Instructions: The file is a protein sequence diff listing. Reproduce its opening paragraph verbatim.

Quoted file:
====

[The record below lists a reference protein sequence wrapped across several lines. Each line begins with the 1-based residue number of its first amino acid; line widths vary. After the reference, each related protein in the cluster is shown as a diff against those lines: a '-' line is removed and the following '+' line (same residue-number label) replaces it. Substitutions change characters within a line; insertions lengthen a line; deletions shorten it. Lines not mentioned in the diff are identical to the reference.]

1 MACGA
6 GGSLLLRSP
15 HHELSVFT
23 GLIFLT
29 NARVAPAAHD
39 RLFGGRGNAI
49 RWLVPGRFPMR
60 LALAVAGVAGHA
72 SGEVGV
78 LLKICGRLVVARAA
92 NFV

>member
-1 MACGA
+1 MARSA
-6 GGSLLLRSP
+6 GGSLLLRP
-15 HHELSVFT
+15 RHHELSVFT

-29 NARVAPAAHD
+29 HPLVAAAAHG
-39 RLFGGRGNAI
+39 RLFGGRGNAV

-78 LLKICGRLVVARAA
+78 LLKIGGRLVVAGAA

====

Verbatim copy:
[The record below lists a reference protein sequence wrapped across several lines. Each line begins with the 1-based residue number of its first amino acid; line widths vary. After the reference, each related protein in the cluster is shown as a diff against those lines: a '-' line is removed and the following '+' line (same residue-number label) replaces it. Substitutions change characters within a line; insertions lengthen a line; deletions shorten it. Lines not mentioned in the diff are identical to the reference.]